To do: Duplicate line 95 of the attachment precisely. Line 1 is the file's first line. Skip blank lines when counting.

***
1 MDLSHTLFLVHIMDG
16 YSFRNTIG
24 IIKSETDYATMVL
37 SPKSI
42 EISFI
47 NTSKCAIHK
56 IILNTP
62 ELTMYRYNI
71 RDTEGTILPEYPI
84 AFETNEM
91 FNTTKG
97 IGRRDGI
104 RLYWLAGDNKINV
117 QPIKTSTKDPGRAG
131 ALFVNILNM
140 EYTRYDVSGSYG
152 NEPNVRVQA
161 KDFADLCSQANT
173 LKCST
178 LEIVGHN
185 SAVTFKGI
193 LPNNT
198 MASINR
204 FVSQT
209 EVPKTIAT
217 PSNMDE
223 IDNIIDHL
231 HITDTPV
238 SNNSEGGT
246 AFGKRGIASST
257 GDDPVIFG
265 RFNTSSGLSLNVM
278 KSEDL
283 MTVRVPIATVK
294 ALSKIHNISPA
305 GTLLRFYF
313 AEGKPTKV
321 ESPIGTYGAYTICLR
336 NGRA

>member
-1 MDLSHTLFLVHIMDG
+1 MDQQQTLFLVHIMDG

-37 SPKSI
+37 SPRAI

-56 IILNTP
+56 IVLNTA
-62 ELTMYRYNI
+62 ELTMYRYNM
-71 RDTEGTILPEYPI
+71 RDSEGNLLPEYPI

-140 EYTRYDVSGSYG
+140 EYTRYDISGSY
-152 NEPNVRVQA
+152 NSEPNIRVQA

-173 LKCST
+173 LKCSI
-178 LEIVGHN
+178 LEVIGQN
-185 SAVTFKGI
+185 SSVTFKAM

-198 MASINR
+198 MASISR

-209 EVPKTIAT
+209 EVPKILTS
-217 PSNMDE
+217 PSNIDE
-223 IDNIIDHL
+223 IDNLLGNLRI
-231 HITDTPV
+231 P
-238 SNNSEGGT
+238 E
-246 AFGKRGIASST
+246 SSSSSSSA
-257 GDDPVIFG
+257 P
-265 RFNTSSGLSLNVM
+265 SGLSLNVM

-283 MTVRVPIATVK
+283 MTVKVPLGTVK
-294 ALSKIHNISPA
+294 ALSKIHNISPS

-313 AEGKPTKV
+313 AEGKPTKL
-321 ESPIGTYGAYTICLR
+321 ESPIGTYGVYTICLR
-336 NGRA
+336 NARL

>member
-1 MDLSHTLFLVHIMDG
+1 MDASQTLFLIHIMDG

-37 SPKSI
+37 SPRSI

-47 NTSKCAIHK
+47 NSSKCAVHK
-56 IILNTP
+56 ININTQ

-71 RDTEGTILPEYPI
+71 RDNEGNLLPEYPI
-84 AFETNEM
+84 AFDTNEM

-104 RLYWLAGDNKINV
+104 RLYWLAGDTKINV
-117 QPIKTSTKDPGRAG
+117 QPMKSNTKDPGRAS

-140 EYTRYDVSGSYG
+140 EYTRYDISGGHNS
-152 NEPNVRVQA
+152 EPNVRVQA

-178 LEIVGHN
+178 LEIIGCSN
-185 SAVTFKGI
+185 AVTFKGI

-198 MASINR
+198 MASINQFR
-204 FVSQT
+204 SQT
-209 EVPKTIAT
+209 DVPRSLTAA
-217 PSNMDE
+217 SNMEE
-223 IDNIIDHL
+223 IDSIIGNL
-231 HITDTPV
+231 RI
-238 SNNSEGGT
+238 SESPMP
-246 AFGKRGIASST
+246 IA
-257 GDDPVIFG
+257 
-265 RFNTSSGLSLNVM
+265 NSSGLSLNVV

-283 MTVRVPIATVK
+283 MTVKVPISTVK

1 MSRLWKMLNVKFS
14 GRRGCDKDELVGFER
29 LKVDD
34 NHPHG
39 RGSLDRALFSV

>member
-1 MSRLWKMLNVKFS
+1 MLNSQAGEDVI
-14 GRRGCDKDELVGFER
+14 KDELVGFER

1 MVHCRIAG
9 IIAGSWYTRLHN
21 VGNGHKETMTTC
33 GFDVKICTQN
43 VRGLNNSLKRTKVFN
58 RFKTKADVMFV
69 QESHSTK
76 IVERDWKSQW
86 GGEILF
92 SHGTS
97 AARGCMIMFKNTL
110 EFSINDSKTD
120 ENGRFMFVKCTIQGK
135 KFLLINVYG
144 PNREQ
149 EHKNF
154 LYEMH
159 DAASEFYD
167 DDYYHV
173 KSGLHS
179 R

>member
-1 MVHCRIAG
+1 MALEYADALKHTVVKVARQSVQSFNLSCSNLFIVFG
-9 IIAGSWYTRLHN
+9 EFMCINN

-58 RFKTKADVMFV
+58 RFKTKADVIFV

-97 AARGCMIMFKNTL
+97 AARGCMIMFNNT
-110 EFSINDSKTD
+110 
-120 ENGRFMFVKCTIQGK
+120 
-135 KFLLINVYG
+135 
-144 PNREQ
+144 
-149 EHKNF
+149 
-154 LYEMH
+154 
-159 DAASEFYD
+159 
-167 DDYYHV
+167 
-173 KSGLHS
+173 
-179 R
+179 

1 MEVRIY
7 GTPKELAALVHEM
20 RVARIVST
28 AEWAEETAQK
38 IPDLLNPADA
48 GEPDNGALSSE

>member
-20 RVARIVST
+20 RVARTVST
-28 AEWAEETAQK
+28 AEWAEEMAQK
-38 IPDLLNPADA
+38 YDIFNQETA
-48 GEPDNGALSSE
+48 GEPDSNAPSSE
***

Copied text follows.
+47 NSSKCAVHK